Small business owners need to have project management skills

Unlike large corporations that have the luxury of hiring multiple directors to oversee projects, small business owners typically assume the role of project manager for most of their business activities.

With a small business, resources are limited which makes it even more important to ensure that results are delivered on time and within budget. Project management then becomes very useful for guaranteeing that the plan, process and timeline are being followed.

But what project management skills does a small business owner need to be effective? There must be six skills.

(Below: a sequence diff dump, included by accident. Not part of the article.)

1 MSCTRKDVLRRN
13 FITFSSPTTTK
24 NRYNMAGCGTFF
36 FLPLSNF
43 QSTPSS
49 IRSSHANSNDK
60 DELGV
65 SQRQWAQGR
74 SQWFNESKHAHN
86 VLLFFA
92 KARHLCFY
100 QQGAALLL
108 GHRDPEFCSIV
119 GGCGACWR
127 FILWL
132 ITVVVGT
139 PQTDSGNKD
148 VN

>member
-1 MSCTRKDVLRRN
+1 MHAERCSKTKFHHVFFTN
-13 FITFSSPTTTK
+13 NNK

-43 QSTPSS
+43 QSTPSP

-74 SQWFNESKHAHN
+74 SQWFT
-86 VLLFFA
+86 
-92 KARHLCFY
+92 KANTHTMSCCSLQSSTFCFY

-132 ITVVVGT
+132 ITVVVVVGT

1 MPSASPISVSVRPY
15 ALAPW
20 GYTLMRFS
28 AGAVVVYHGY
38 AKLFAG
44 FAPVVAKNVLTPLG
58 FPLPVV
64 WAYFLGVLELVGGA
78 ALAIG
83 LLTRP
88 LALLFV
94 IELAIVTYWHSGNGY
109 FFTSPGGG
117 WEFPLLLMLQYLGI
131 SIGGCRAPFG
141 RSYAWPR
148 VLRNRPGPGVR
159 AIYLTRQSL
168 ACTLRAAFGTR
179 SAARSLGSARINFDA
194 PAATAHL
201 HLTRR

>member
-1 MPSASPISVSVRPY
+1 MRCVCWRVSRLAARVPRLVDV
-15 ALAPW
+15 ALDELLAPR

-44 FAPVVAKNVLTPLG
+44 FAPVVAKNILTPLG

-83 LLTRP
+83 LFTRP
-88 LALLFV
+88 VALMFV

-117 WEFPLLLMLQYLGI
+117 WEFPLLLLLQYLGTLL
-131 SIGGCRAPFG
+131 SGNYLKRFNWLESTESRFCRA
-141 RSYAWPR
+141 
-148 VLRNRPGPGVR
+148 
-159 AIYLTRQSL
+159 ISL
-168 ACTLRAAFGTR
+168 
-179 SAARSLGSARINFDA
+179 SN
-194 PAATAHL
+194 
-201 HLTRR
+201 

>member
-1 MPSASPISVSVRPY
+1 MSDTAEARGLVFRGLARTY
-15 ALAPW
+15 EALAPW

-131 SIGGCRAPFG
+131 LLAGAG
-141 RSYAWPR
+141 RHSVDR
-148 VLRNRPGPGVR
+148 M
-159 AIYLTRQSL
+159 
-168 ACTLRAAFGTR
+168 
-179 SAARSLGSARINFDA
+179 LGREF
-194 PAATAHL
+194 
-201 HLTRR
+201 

Leadership

There is a big difference between a boss and a leader.

A small business owner may be the boss of the company, but how he works is certainly not the equivalent of being a good leader. A leader is someone who has a clear vision of what needs to be done and knows how to get his or her staff toward that ultimate goal.

Leadership means being able to motivate team members when it becomes difficult to walk and has the confidence to make difficult decisions. When a project reaches a critical stage, a good leader must be able to take his team to the finish line.

Innovation

For a small business, having limited resources can mean limited people, limited time, limited budget or all of the above. A small business owner must then be innovative in project management. He must take advantage of the new technology that will potentially save him valuable resources.